Note that no “assault weapons” were involved: he used two handguns, and left a third weapon (a .223 rifle) unused in the car.

Our hearts and prayers go out to the bereaved and we wish a speedy and full recovery to the wounded.

Ace is all over the story. The usual predictable politicization by gun control advocates (and the power and control freaks posing as same) he masterfully rebutted with stories about a 2009 school slaughter in Leipzig, Germany (despite extremely tough gun control laws) and of a knife-wielding maniac slashing 22 students in China.

But also he left a prescient comment: he notes that the surviving brother told authorities the shooter “is autistic or has Asperger syndr0me”, and mentions “Which, of course, will hopefully not demean other people with autism or Asperger’s.”

The comment was prescient, in that the usual airheaded mediots (but I repeat myself) are starting to blame it on, you guessed it, Asperger’s. The pseudonymous “Elise Ronan”, who has two sons with Asperger’s and blogs extensively about it, has some choice comments on her twitter timeline.

Obviously, by the inane “logic” of Piers Morgan, I could “prove” that CNN journalists are likely to go on “Dick Quest” in Central Park with meth in their pockets and ropes tied around their other heads, but let’s get a little more serious.

This isn’t the first time this type of claim about ASD was made: last time I can recall was about the Amy Bishop “Tenure denial massacre” which we covered here at length (see sidebar). In fact, hers was almost a textbook case of narcissistic personality disorder, probably with some other cluster B disorders thrown in.

I would not categorically exclude that she is also on the “autistic spectrum” (which runs left of “neurotypical” from “geek” over “Asperger’s” to autism), for the simple reason that science academia is probably the single most congenial environment for people with ASDs.

Elise reports that on Good Morning America, somebody claimed that people with Asperger’s “lack empathy”. This is a very common misunderstanding among laymen. To use a musical analogy: a person with Asperger’s may be as musical as anybody but is hard of hearing. A person who truly “lacks empathy” would have no concept of music. And yes, I would not want to feed all the musicians who have gotten hard of hearing (including, sadly, my other half). But nobody would seriously argue that Beethoven’s late works were “amusical” because he was stone deaf at the time he wrote them?!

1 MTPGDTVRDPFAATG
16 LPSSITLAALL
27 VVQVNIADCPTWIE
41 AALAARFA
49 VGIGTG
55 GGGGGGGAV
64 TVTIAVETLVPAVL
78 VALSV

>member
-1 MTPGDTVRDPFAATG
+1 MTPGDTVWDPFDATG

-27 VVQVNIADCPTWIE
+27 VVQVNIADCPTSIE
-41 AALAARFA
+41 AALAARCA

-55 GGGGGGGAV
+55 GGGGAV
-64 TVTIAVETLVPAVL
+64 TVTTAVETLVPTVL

To put it another way (I, sadly, have personal experience in these matters). To a sociopath, other people’s concerns simply do not exist, other than perhaps as potential levers for manipulation for their own benefit. To a narcissist, other people only exist as potential sources of ‘narcissistic supply’ or competitors for same. To an “aspie”, the emotions of others are as real as for a “neurotypical”, but opaque. They have no trouble identifying (with) abstract concerns or specific material needs of others, but have extreme difficulty “reading” the emotions of others, not even at the level a neurotypical is able to. It is like the difference between having trouble reading a book because of poor eyesight, and being utterly uninterested in any book.

A commenter at “Ace” has a much more plausible theory.

criminologist & behavioral analyst
casey jordan

– will continue to be called a school shooting, but that is not what it was

murderer known as: a family annihilator
(wants to destroy those they love)
– school was a theater for his massacre because it was his mothers workplace
– but, not direct connection to the school
– the rest of the killing is to get attention
– and, he wants everyone to know, if he is going to die, that everyone knows his name and how upset and how disgruntled he was

UPDATE: Elise Ronan takes no prisoners: “And so it begins, blood-libeling those with autism [spectrum disorders]”

Posted by: New Class Traitor | December 11, 2012

Authoritarian vs. totalitarian regimes in the Middle East

Daniel Pipes today discusses the mess in Egypt, and argues that continued rule of the dictator Mubarak would have been preferable over the ‘elected’ Islamosupremacist Morsi. This isn’t so much out of any love or sympathy for Mubarak, but as a choice ‘entre le mal et le pire’ (between bad and worse).